MANILA, Philippines - A task force was formed by the National Bureau of Investigation (NBI) to investigate reports of alleged rice smuggling in the country.
Officials revealed the task force was formed to widen the scope of the NBI probe.
The task force is composed of the NBI’s anti-graft division and its regional office in Metro Manila.
Sources revealed the task force held its first conference on Thursday.
Officials explained the task force was a joint venture of forces in the NBI. “We have limited manpower in our units,” one official said.
Justice Secretary Leila de Lima ordered the NBI to reopen the probe into the alleged rice smuggling activities in different ports in the country.
The order stemmed from the findings of the Senate that recommended the prosecution of suspected rice smuggler David Tan, along with other personalities involved in the illegal activity.
The Senate committee on agriculture named Danny Ngo, Danilo Garcia and Willy Sy as alleged rice smugglers.
In 2010, several rice smuggling incidents were reported nationwide, such as at Subic Bay Freeport where large rice shipments were seized.
Some officials of the National Food Authority (NFA) were questioned, including a former tourism official who allegedly brokered for the traders wanting to bring the shipment out.
During the administration of former President Gloria Macapagal-Arroyo, it was alleged the NFA over-imported rice, a lot of which ended up rotting in warehouses.
The Commission on Audit (COA) has initiated a fraud audit of the NFA.
COA Chairman Grace Pulido-Tan told the Senate on Thursday that the audit would cover transactions of the NFA in the last five to seven years.
Tan said the COA reviewed its audit reports on the NFA for the past few years and saw “some badges of fraud,” prompting state auditors to take a closer look.
In conducting the fraud audit, Tan said the COA took into consideration the current congressional inquiry on the rice smuggling issue.
Tan said a fraud audit is undertaken by the COA once it sees that irregularities might have been committed.
During a recent hearing conducted by the House committee on agriculture, Anakpawis party-list Rep. Fernando Hicap alleged the NFA issued import permits to rice traders linked to smuggling activities.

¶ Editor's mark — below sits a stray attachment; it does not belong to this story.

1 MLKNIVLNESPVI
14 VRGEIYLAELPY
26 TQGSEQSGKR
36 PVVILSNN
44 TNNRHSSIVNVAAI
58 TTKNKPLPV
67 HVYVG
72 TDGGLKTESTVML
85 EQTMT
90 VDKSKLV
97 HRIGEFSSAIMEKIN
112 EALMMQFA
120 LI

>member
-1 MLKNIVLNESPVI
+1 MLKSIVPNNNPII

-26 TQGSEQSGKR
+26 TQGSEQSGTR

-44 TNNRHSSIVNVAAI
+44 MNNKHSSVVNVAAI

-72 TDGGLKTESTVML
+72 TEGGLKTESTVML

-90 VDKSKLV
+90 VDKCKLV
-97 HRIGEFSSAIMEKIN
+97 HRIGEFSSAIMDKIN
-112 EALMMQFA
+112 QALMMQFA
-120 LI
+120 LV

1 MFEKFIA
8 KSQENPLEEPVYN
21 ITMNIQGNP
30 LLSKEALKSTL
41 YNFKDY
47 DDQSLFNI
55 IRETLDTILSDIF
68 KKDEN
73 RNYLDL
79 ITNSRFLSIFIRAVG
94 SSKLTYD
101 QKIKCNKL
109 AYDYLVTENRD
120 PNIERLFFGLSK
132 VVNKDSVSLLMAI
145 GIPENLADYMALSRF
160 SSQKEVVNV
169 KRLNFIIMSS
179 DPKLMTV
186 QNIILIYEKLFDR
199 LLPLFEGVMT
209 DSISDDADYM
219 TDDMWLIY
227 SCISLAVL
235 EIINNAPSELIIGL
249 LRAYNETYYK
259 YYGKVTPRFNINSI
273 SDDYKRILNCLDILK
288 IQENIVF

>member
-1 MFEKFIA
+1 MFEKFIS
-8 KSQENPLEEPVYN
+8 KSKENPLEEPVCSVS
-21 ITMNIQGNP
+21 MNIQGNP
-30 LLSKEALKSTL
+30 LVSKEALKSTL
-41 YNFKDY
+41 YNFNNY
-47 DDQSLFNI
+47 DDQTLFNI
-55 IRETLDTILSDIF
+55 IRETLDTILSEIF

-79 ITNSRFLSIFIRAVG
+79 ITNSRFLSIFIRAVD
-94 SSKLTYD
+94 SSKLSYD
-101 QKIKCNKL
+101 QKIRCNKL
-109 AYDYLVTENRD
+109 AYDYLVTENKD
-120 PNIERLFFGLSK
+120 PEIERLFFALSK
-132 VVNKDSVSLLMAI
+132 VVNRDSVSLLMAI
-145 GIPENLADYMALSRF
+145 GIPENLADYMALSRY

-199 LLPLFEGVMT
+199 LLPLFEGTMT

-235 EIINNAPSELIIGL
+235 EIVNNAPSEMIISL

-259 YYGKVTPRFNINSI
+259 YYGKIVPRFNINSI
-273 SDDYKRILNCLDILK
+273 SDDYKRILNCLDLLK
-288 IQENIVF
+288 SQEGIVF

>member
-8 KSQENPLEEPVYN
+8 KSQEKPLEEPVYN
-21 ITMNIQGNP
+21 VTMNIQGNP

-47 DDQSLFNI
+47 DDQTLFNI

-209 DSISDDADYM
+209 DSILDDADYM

He claimed that rice smuggling “happened with government consent.”
The militant group Kilusang Magbubukid ng Pilipinas (KMP) also claimed that Agriculture Secretary Proceso Alcala made it appear that rice smugglers operate underground when they were actually issued import permits.
The Department of Agriculture (DA), on the other hand, denied allegations of collusion with supposed rice smugglers.
“The Department of Agriculture strongly condemns rice smuggling and the people who engage in this form of economic sabotage,” the department said in a statement yesterday.
“We at the DA likewise deny all allegations or insinuations about the supposed inaction and involvement of DA and the National Food Authority in these illegal activities,” it added.
The DA said Alcala has pursued the national goal of rice self-sufficiency.
“He has implemented programs to increase the productivity and incomes of small producers. Hence, he has consistently opposed the illegal entry of agricultural commodities,” the agency said.
The agriculture department said it will continue to institute reforms “to make the government’s rice importation program truly transparent.”
The NFA said it will increase the allocation for accredited rice outlets in areas in Manila, San Juan and Quezon City that are prone to sudden spikes in rice prices.
From the present daily allocation of 25 50-kilogram bags, the NFA is increasing this to 50 50-kilogram bags per day for NFA-accredited outlets inside markets.
For rice outlets outside markets, the NFA is increasing the allocation to 20 50-kilogram bags a day from 10 50-kilogram bags each.
“This is being done to augment the presence of cheap rice in the market so consumers will have access to the cheaper staple,” the NFA said in a statement.
The NFA said it regularly conducts market monitoring activities nationwide to ensure that good quality and affordable rice is available to consumers.
The agency is also expected to begin distributing brown rice and corn grits this year to help diversify the grain consumption of Filipinos and ease pressure on white rice production.
Meanwhile, a consumer group underscored yesterday the need for a thorough review of the government’s rice importation policies and procedures.
In a statement, Action for Consumerism and Transparency for Nation Building (ACTION) reiterated that no less than the country’s food supply and the interests of the country’s rice farmers are at stake.
“A re-examination of the government’s regulatory policies towards the importation of rice is clearly overdue. Unless the legal loopholes are plugged, legitimate importers will be at the mercy of the whims of some government officials tailoring their interpretation of the law according to their own agenda/gains,” Ryann Baccay, director of ACTION said.
The group added “the review should include the NFA’s allowable rice imports in the country under the quantitative restriction (QR) quotas of the government, the private sector quota, the government to government rice trade, but should also recognize the rights, as well as, opportunities given to farmers’ cooperatives to import rice.”
Because of the volume of imports which needs huge capital, farmer cooperatives since year 2003 are forced to look for financiers or investors to avail of the earning opportunities via rice importations, or worse, sell their import quota.
“This system which was allowed and encouraged to flourish for more than a decade, by no less than the government has attracted some legitimate businessmen forging agreements with some farmer cooperatives. However, it has also been subject to abuse by smuggling syndicates,” ACTION said. – With Czeriza Valencia, Evelyn Macairan